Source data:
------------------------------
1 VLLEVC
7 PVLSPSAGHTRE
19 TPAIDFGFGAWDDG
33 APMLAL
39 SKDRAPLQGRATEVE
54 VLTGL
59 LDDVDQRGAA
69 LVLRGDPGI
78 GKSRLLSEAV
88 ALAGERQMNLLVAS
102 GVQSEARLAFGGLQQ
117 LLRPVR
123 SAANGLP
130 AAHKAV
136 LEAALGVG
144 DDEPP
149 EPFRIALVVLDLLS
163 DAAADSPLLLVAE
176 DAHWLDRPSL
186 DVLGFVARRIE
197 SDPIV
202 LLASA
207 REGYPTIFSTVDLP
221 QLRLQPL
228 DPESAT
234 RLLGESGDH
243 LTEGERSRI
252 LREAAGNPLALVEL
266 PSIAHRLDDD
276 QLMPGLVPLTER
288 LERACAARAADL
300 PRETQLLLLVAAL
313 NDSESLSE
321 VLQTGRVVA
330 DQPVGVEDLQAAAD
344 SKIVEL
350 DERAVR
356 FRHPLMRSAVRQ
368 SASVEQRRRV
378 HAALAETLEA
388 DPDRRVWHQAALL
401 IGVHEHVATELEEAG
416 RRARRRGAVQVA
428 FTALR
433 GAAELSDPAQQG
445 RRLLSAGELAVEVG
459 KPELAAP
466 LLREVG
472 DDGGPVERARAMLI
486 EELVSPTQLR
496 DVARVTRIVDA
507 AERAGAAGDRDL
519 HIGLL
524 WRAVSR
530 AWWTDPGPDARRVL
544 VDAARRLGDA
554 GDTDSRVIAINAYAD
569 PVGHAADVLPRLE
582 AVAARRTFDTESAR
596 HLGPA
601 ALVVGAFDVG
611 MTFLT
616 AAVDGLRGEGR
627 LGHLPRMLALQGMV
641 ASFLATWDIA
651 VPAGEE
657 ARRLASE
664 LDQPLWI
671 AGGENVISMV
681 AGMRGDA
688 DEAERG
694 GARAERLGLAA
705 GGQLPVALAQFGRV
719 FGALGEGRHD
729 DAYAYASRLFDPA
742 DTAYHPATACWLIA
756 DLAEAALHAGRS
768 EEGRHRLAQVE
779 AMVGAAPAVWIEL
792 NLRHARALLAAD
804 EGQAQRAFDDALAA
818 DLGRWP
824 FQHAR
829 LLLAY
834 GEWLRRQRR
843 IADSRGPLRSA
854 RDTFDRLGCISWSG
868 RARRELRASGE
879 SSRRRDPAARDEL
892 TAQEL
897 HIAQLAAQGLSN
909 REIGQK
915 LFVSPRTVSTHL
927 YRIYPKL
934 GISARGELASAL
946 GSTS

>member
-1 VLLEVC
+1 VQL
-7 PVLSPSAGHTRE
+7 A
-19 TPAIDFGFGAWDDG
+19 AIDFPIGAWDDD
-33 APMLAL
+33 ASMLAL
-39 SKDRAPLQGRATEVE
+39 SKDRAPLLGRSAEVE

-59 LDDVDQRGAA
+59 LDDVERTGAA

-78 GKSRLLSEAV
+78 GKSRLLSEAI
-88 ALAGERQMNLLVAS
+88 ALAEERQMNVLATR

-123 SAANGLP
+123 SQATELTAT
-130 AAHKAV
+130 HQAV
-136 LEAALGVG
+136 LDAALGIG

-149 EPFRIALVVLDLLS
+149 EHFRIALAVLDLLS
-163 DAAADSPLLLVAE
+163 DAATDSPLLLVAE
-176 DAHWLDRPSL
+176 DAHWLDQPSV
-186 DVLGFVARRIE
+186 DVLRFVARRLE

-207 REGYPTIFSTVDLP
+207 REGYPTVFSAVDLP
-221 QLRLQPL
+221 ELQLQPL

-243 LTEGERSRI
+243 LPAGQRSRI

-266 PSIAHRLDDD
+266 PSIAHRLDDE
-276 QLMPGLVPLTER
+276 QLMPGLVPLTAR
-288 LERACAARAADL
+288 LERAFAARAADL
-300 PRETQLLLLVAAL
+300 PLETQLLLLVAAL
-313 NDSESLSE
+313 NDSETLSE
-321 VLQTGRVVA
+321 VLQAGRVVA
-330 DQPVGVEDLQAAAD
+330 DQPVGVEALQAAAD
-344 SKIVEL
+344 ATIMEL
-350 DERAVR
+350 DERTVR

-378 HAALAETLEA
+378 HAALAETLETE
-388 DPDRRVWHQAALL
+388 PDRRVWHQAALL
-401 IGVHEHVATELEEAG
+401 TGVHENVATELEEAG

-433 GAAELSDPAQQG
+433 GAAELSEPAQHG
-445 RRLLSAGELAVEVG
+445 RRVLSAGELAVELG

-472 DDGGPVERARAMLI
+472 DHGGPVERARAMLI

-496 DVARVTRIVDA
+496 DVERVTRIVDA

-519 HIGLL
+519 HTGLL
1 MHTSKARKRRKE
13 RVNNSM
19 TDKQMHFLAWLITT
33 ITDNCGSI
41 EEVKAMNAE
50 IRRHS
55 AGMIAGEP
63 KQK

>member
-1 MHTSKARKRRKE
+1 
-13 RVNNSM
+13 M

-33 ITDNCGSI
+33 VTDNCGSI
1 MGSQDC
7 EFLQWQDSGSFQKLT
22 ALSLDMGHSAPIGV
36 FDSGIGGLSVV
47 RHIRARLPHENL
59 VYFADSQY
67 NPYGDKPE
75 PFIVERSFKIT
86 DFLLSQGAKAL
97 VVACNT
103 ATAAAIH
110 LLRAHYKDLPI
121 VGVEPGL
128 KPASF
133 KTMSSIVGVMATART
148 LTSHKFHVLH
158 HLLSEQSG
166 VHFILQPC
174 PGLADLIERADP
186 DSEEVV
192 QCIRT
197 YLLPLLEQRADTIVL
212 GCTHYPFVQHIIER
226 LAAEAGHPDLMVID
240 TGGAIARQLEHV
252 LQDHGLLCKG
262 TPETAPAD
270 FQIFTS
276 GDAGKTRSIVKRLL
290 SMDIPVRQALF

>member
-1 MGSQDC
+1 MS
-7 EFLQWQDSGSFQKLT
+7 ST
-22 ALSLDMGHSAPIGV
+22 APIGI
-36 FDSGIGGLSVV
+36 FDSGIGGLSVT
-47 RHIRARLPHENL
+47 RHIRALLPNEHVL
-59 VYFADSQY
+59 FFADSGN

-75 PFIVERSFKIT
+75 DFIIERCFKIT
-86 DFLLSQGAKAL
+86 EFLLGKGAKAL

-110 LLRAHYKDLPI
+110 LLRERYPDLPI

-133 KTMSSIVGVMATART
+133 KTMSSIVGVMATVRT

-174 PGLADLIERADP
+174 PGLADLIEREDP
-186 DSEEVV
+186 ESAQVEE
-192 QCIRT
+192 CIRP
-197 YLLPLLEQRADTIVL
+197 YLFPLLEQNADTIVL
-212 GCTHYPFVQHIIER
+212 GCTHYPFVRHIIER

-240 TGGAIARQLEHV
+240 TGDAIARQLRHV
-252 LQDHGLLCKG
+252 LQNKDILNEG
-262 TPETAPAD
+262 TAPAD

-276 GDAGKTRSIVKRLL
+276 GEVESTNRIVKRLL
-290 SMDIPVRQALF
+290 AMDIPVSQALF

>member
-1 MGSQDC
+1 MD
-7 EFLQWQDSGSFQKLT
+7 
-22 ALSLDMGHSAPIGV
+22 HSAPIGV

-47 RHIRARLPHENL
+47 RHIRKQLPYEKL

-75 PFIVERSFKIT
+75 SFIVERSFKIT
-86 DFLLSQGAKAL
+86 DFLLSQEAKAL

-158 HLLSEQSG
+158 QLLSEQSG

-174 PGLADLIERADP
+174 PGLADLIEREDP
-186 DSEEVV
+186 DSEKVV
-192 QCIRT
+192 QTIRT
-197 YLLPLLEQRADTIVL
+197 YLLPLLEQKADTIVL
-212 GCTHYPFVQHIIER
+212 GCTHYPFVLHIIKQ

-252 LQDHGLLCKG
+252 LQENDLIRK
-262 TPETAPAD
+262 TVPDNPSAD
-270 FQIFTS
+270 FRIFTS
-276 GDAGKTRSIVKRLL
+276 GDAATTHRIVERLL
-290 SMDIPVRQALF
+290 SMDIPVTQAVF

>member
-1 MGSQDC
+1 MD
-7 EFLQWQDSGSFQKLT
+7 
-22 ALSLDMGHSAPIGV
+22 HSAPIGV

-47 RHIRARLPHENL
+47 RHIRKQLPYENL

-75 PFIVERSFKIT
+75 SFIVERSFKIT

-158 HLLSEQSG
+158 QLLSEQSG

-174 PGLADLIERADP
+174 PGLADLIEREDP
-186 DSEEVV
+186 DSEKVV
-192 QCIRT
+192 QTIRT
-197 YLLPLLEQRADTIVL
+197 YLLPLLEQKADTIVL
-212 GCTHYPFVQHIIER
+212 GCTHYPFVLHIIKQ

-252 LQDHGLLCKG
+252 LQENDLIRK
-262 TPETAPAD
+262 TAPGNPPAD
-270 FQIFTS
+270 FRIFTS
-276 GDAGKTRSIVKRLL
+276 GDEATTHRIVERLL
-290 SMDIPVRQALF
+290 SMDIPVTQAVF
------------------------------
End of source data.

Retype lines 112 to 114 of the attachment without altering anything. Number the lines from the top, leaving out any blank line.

-88 ALAGERQMNLLVAS
+88 ALAEERQMNVLATR

-123 SAANGLP